x Abu Dhabi, UAEFriday 21 July 2017

Food safety law will match international rules

Dubai Municipality officials say that at present each emirate follows its own standards, which can create confusion when food travels across local boundaries.

DUBAI // A new federal law that would unify food standards across the Emirates and thereby enhance food security is expected to pass by this summer, it was announced yesterday.

Although he would not release details, Dr Rashid Ahmed bin Fahad, the UAE Minister of Environment and Water, said all measures and procedures regarding food safety in the Emirates will soon be regulated by this single law.

Dr bin Fahad announced the law's introduction yesterday after giving his opening address at the sixth Annual Dubai International Food Safety Conference, organised by Dubai Municipality.

The conference, held alongside the Gulfood Exhibition at Dubai International Convention and Exhibition Centre, took place under the slogan "Food Safety in Emerging Economies". The conference ends today.

"The food law is in process," said Dr bin Fahad. "It took some time because we had to review local orders and measures. We are not simply introducing a law for the UAE, but one that is compatible and in harmony with international laws."

Dubai Municipality officials say that at present each emirate follows its own standards, which can create confusion when food travels across local boundaries. Food that is deemed unfit for consumption in one emirate may be sold to consumers in another. If there is one unified standard, officials said, there would be less food wastage and less confusion about food safety standards.

Dr bin Fahad also said yesterday that the Government has initiated the formation of the Biosecurity Committee, which the Ministry of Environment and Water is chairing. The committee will focus on factors such as the control of pesticide use on local or imported food products.

Other issues raised at the conference yesterday were growing concerns about food safety in emerging and developed countries.

Of particular concern is food safety in countries that export food to the Emirates.

Dubai — with a population of about 1.5 million and 13,500 food establishments — imports from at least 160 countries, according to Khalid Mohammed Sharif, director of the municipality's Food Control Department, and chairman of the conference.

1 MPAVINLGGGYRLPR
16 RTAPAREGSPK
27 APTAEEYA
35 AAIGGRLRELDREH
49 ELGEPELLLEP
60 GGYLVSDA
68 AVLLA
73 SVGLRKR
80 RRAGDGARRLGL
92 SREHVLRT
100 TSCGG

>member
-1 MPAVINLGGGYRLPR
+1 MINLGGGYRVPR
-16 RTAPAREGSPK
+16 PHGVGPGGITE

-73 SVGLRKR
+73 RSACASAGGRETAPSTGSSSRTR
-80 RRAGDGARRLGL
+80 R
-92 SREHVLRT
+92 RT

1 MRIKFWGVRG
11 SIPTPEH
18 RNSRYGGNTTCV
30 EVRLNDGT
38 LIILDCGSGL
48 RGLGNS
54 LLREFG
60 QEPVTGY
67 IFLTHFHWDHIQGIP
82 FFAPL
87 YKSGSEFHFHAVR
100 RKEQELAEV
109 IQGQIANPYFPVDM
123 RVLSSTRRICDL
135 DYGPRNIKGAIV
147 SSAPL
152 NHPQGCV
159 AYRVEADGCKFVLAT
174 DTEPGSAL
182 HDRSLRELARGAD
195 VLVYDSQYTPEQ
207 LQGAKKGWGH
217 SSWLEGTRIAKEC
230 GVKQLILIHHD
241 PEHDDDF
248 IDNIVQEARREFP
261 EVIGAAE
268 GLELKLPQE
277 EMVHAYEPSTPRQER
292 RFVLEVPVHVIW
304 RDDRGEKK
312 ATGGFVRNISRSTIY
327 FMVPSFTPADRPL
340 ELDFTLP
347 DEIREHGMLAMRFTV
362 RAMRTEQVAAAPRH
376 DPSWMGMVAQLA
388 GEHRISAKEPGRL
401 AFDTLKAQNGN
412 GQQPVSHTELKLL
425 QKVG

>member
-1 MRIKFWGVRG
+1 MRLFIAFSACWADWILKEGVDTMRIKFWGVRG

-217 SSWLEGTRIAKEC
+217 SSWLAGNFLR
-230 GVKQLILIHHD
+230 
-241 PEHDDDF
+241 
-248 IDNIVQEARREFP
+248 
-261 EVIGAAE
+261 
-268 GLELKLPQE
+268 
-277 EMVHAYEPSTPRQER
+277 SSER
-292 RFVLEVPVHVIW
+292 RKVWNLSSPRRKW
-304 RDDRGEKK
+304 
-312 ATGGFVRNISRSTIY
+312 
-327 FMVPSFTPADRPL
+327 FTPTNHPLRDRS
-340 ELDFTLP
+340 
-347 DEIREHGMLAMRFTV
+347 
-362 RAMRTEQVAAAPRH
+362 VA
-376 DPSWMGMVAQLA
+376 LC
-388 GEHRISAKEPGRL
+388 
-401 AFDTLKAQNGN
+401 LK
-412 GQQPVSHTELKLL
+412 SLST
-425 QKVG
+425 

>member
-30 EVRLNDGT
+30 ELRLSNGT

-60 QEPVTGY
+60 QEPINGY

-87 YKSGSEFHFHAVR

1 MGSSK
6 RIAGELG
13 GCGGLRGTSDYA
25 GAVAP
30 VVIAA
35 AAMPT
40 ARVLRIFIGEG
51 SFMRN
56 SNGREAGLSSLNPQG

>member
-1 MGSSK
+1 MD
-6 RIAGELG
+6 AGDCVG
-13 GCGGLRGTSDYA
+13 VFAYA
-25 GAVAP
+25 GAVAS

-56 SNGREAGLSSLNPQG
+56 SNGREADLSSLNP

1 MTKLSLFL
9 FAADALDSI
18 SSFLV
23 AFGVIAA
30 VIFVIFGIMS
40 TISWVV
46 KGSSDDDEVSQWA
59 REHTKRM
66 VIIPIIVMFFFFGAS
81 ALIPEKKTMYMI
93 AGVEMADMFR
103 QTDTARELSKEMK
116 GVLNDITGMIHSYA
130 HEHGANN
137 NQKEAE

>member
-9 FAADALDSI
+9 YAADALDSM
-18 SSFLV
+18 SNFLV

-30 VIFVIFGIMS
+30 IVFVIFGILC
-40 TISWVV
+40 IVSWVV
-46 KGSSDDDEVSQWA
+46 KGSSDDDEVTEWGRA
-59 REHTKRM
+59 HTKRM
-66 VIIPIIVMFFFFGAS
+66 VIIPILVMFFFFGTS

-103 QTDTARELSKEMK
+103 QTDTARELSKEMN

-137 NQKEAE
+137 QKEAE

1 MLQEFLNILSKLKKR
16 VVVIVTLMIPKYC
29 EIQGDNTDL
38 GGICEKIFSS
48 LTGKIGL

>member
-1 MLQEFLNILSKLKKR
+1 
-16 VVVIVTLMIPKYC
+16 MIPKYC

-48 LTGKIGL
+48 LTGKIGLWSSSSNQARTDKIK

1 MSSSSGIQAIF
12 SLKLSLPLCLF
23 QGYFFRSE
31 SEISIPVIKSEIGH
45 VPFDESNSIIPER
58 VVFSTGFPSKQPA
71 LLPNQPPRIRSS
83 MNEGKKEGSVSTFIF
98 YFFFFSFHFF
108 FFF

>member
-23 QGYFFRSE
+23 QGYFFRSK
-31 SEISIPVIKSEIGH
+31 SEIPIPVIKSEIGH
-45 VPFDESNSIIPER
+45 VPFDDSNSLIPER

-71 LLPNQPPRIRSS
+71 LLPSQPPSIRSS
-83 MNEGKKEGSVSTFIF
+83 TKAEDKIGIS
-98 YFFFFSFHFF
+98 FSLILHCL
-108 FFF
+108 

The leading export countries for Dubai include India, China, Australia, Pakistan, Iran and Canada.

"The two-day conference will look at ways to reach achievable, reliable and sustainable solutions to enhance food security in emerging economies," said Mr Sharif. "We'll also address challenges faced by countries emerging as mass-producing economies, but have food-control systems not always developed as industrialised countries."

Last year, 8 per cent of food imported in Dubai was rejected because of non-compliance with safety measures. Some food was toxic, while other food was rejected because of its physical appearance.

"Some countries follow specifications dating back 40 years," said Mr Sharif. "We have a road map emphasising prevention is more effective. We need discussions at ports of origin to reduce the amount of rejected food and happy to give recommendations and exchange information."

The quantity of food imported through Dubai increased from 4.3 million tonnes in 2009 to about 6 million tonnes last year, said Hussain Nasser Lootah, director general of Dubai Municipality. Approximately 65 per cent of the food originated from countries with emerging economies, he added.

These countries realised they needed a voice, said Dr Karen Hulebak, chair of the Codex Alimentarius Commission, a joint programme with the World Health Organisation.

"We have 184 member countries, and virtually all new members are developing nations hungry for full participation to be at the table when standards are drafted, but face financial burdens," Dr Hulebak said during the keynote address.

She added that the Codex global trust fund should be re-examined, suggesting that the GCC embark on a pilot project for a regional hub that could lower financial burdens.

"Some people are struggling to afford the next meal," she said. "This is still a major concern, but it has shifted from the front pages of the 'rich' newspapers. Surging food prices push towards poverty and create political tension."

melshoush@thenational.ae

 

Samples in Sharjah ‘unfit’

SHARJAH // Five per cent of food samples taken in the emirate last year were found to be unfit for human consumption, said a senior municipality official.

Of 13,429 food samples examined by the Sharjah food laboratory, 516 failed to meet Federal standards, Sultan Abdullah al Mualla, the municipality’s director, said yesterday. He did not provide a comparative figure for the results.

The samples were taken from food coming into the country through air, sea and land, he said. Other samples were taken from food outlets such as restaurants, cafeterias and shopping centres.

* Yasin Kakande